reimbursement programs. Make a commitment to lifelong learning. You won’t get along — or ahead — in your career without it.
Find your motivation — and stick to it. Your personal motivation — the reason why you do what you do — will push you on happily when the excitement of your position inevitably wanes and when your colleagues work your nerves. But more important, that self-generated zeal will help you maintain two traits critical to success in your career: integrity and self-respect.
When you experience “desire downtime,” you may find yourself operating like one of the 50% of workers who admit that they do just enough to keep their jobs. When that happens, especially if you have a manager who uses what Joshua Halberstam refers to as “the game show approach to management . . . thinking that without payment, nothing would get done,” you may be tempted to forget about what really pushes you to deliver excellence and fall prey to the money trap. Don’t.
“Each time you bribe yourself to get to work, you chip away at your self-respect,” writes Halberstam in his book Work: Making a Living and Making a Life (Perigee, $14). “These mind games are thin devices that don’t address the core question of how seriously you take yourself and your responsibilities.”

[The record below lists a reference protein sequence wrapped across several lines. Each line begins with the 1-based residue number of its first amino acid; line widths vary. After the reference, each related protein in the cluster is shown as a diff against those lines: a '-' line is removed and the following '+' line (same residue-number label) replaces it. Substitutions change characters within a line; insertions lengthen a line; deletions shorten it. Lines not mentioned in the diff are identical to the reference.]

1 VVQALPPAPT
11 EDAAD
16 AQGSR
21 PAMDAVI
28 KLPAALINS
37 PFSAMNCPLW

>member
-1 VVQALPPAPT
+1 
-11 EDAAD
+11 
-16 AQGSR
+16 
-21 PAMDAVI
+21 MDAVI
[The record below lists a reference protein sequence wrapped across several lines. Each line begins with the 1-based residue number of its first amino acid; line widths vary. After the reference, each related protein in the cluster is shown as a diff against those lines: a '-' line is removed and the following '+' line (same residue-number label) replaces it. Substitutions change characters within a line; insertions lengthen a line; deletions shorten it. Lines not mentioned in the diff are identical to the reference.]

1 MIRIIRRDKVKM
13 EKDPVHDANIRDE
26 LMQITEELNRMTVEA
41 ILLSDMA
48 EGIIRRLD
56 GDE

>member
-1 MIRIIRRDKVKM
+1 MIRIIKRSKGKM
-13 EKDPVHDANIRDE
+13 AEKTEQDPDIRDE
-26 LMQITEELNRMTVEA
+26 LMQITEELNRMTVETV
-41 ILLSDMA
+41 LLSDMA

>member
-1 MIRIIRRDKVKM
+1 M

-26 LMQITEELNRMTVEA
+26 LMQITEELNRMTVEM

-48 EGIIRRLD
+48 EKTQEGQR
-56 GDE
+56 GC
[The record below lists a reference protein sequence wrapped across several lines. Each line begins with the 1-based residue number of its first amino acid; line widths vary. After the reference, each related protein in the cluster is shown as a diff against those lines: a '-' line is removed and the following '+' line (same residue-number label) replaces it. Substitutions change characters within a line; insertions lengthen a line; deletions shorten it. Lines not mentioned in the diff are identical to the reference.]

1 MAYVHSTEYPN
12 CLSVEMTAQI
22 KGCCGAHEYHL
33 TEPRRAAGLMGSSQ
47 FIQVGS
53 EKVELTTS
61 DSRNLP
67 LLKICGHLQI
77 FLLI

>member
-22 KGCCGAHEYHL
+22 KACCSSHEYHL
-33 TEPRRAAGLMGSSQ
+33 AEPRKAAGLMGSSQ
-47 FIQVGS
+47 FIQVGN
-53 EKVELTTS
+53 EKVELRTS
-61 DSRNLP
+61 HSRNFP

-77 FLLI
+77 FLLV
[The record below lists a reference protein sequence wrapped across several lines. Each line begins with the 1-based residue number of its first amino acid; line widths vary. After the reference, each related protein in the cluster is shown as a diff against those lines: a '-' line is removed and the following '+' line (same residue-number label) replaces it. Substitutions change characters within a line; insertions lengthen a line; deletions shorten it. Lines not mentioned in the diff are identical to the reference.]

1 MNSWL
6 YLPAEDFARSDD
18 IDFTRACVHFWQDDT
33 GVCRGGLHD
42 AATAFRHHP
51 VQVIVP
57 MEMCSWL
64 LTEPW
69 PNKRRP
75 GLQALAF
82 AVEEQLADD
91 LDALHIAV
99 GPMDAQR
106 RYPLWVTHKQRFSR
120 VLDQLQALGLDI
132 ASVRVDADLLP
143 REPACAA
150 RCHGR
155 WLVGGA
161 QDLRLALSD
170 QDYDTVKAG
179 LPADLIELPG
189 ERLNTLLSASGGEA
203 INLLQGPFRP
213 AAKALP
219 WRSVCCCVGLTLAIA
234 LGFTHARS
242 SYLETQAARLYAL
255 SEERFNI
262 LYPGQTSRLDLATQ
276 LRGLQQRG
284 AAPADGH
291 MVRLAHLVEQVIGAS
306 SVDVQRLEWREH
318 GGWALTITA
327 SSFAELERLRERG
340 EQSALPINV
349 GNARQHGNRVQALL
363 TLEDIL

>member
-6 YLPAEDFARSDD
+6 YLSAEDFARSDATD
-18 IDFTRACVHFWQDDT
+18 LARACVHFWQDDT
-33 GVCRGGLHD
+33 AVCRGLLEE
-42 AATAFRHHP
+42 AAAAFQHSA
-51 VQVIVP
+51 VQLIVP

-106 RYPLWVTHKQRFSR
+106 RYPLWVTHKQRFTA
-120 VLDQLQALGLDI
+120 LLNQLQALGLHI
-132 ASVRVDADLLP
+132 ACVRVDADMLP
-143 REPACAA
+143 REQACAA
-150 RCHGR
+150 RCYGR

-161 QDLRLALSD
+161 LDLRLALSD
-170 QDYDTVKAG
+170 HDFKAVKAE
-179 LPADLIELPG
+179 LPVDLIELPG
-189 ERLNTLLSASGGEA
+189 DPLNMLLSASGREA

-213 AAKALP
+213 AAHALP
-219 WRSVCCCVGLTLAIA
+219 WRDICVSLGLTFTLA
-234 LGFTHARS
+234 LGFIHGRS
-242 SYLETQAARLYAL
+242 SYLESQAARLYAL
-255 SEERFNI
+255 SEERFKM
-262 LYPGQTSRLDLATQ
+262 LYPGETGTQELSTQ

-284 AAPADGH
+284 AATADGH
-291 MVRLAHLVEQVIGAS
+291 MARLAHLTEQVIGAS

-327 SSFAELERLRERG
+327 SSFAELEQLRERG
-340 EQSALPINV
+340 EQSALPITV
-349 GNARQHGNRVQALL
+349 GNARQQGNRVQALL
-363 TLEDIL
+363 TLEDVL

Knowing what drives you to perform on the job is important. Having the courage not to waver from it, however, is crucial. You’ll work in many companies in several different positions throughout your career. And, naturally, your desire to carry out professional tasks will go through highs and lows. But you must never lose sight of your sense of purpose or sell it to the highest bidder. Your credibility as a professional may be called into question if you do. And at the end of the day, your reputation is all you have.
Brand yourself. There are hundreds and thousands, if not millions, of people who do exactly what you do for a living. In addition, four out of five companies already make use of nontraditional, “contingent” staff — and that doesn’t include part-time workers — to get their work done every day. So where will that leave you? In two words, invisible and unnecessary.
What is the point of refining your skills and updating your knowledge bank (Rule #1) if no one will ever know how talented and brilliant you are? The average worker holds nine jobs by the time he or she turns 32 years old, which is not surprising considering that the hot high-tech sector trades workers like cards in a game. With all that movement, you need to have a clearly recognizable identity that will make you stand out from the crowd.
Fail to actively promote yourself and your services, and you’ll be at the mercy of your employer. Needless to say, that’s not a good place to be. To remain “sell-able,” you must go beyond basic networking (see our three-part Powerplay series, June through August 2000, Making Connections) and make every effort to get your name and face in as many places as